YOU would not know it from the English-language signs promising to serve passengers “quckly”, but Naples’ Capodichino
airport is British-owned. In August, 70% of it was bought by BAA, a company that also runs, among other things, London’s
main airport, Heathrow. For the Italian south this is a symbol of hope. Finding an international firm of this calibre willing to
invest there has greatly boosted its confidence.
BAA, for its part, was attracted by the south’s tourist potential, but spent three years thinking hard about the $44m deal. What
clinched it in the end was the enthusiasm of Antonio Bassolino, the mayor of Naples since 1993. He won round BAA bosses
with his clear commitment to privatisation, and fought off opposition at home to foreign ownership, branded as “colonisation by
A former communist fundamentalist, Mr Bassolino is an unlikely champion of privatisation. But the BAA deal is no one-off. Mr
Bassolino boasts about selling the municipal dairy-“What was a city council doing selling milk?”-and about pioneering, with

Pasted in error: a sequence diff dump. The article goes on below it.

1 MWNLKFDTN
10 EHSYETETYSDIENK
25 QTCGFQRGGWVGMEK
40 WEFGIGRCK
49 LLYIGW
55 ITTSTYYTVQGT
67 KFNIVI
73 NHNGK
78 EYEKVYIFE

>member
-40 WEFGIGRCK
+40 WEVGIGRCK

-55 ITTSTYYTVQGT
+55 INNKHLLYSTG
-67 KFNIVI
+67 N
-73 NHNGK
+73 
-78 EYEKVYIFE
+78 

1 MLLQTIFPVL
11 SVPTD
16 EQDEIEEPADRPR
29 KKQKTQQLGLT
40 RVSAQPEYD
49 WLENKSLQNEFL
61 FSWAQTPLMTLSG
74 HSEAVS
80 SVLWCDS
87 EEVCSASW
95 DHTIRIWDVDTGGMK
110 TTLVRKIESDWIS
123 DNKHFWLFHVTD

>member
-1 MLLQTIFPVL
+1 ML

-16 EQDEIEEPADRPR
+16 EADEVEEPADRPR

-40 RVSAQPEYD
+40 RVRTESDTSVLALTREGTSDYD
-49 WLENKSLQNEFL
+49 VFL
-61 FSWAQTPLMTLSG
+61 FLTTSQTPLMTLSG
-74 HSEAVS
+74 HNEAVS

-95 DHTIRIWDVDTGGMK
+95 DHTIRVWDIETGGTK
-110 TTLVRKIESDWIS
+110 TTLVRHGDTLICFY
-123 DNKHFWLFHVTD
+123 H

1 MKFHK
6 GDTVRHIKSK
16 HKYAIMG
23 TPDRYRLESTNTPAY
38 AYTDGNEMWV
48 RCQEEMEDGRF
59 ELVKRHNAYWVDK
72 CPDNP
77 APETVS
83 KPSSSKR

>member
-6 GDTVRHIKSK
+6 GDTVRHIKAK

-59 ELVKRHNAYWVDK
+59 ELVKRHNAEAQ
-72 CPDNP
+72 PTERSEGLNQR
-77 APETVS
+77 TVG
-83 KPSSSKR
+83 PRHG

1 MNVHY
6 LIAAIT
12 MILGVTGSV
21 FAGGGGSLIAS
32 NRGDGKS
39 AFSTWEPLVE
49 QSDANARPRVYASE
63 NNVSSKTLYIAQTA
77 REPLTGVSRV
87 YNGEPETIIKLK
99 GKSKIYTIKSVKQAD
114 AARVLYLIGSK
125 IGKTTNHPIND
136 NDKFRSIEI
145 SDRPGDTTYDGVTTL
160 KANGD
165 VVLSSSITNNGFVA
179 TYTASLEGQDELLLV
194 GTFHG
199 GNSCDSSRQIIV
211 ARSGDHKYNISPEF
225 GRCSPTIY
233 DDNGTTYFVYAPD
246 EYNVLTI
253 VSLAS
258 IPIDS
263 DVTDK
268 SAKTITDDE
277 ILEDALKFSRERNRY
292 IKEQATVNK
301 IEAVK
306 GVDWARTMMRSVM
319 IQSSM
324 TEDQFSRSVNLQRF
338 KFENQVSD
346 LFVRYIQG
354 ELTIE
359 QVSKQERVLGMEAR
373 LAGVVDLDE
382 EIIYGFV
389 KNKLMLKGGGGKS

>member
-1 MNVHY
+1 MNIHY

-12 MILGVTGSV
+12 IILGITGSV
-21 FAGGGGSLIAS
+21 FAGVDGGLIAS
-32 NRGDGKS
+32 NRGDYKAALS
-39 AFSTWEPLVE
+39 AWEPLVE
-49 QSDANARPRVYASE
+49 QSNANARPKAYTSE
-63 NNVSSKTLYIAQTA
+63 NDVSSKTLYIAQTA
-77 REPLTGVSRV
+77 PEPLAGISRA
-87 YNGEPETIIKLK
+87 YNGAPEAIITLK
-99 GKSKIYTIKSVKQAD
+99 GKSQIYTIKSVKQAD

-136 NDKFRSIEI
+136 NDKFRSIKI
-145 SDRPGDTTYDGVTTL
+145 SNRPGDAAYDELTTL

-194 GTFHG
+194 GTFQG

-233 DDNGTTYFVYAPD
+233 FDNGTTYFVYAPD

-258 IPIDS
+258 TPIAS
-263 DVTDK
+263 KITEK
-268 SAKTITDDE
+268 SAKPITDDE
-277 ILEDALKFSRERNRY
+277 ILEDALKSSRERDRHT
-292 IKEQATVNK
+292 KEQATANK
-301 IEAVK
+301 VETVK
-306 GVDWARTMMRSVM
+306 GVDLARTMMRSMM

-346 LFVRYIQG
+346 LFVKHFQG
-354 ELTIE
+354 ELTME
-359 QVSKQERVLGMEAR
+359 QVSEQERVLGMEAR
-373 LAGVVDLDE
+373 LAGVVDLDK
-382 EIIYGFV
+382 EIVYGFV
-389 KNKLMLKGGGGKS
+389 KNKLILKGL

Merrill Lynch, Italy’sfirst international municipal bond issue, which sold well in America. The cash was used to renovate the
city’s public transport system. He is promoting public-private partnerships; and he has just persuaded the Chinese commercial
fleet to use Naples as its main container port for serving Europe.
The city’s inefficient bureaucracy has been shaken up, with the mayor leading by example. His distinctly un-Neapolitan
punctuality and long working hours have earned him the nickname “the German”. Using money for hosting the G7 summit in
1994 as a catalyst, the city has cleaned and restored many of its vast number of tourist attractions. It has also extended its
opening hours and cleared the main piazzas of parked cars (though not, alas, of moving mopeds). Mr Bassolino talks with
passion of re-born civic pride, of the need for Naples to solve its own problem…

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